Daniel Lynch from Empathy First Media suggests that agencies “define expectations early on, and don’t feed your clients vanity metrics. Focus on educating your clients on what numbers will get them the best ROI for their bottom line, not the number of likes on a social media page.”
Stacy Caprio from her.ceo gave similar advice, but allows a bit more leeway:
“Gather all the data objectively first, and then organize it into a story that positively represents the results and client. Don’t twist data or lie, but you can focus on what went well and present what you have in a positive light.”
“Make sure to highlight the things you are going to do to improve results even more in the future since the client will likely be interested in hearing that and keeping your company hired to see what you are able to do next.”
“Numbers are not good enough. You need charts, graphs, heatmaps, and recorded visitor sessions. Let these visuals do the talking. Show the chart, pause for a moment of silence, and then start the discussion,” says Andy Crestodina from Orbit Media Studios.
“And, avoid dashboards for major presentations. These have too many visuals. They’re just noisy and don’t focus the attention on specific trends and insights. Dashboards are great for regular meetings but bad for big presentations.”
Here’s Brad Driscoll on the issue:
“At Think Big, we have found that clients like to see graphs and charts that show numbers improving, so it greatly helps to present the data you find in a nicely polished report. By preparing systems to accurately track data in real time paired with polished reporting templates to pop the data into, you can greatly reduce the time it takes preparing for your client reporting meeting and also have happier clients.”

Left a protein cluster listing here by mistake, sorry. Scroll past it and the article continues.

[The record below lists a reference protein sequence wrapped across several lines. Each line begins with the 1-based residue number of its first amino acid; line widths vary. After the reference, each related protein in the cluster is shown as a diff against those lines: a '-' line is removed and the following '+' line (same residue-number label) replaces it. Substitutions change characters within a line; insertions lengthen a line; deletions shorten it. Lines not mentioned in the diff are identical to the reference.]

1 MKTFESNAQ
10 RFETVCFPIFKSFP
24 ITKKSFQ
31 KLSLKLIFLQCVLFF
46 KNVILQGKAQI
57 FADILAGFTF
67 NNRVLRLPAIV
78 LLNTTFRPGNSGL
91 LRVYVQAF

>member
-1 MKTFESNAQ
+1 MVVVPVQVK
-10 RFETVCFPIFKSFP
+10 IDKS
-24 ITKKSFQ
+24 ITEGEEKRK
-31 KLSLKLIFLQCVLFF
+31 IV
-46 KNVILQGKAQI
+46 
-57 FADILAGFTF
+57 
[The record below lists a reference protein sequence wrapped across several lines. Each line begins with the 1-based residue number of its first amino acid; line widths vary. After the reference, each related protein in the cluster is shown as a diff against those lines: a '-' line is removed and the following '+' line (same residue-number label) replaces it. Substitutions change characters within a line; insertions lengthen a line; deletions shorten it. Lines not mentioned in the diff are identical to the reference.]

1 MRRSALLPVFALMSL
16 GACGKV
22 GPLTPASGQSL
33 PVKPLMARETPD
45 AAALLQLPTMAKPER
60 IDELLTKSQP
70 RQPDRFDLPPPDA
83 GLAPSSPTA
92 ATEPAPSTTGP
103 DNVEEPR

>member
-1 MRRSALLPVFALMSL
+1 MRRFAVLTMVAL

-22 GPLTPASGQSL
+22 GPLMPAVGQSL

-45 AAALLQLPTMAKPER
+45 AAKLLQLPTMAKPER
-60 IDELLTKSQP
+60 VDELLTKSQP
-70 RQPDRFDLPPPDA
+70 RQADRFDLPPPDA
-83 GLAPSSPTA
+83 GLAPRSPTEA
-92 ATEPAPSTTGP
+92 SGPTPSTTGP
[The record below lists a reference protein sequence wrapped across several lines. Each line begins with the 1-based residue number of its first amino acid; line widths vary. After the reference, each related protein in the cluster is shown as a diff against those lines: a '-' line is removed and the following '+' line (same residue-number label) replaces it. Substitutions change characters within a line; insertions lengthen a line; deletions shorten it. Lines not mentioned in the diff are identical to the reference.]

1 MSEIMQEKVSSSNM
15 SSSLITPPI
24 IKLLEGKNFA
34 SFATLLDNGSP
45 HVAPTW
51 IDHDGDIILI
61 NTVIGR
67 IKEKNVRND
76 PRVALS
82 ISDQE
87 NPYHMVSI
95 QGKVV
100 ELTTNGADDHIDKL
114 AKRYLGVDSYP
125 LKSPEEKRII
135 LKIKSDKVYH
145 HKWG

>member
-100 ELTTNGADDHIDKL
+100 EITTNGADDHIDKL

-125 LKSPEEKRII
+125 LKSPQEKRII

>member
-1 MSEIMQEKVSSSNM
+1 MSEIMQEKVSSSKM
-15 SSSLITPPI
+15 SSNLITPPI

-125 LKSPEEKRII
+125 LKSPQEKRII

Even though you should avoid overwhelming your client with data, you should still have it available.
“We always recommend having the original data source in front of you before walking into the meeting, to answer the client’s additional questions,” says Futurety‘s Sam Underwood.
“If you’re showing them results from a search campaign, have Google Ads open on your computer during the meeting to give quick, authoritative answers to the questions around, ‘What was our top keyword phrase last week?’ or ‘How did we do on iOS devices?'”
Tracy Julien from Guided Choice likes to send relevant documents ahead of time to everyone involved in the meeting.
“This will help ensure that everybody has a chance to review the agenda and information before the meeting begins, and you can get off to a strong start. Don’t forget to send a recap after the meeting is over as well, this will help clear up action items going forward and reiterate the highlights.”
“To prepare for a client reporting meeting, you need to know the objectives and goals of the clients,” says Growth Hackers‘ Jonathan Aufray. “Those goals could be traffic, lead generation, daily or monthly active users, revenue generated, ROI, etc.”
Kristen Buerman from Leighton Interactive suggests “know[ing] and understand[ing] what really matters to your client. You will still use the numbers and data, but it should be presented in a way that a non-numbers person can absorb.”
“Open the meeting with why the client should care—present the numbers and the insight from those numbers. Move to what the next steps are—based on this information, here are the clear action steps. Close with a prediction of the action steps specific to their business—what are the specific outcomes for your client’s business.”
Buerman continues with an example: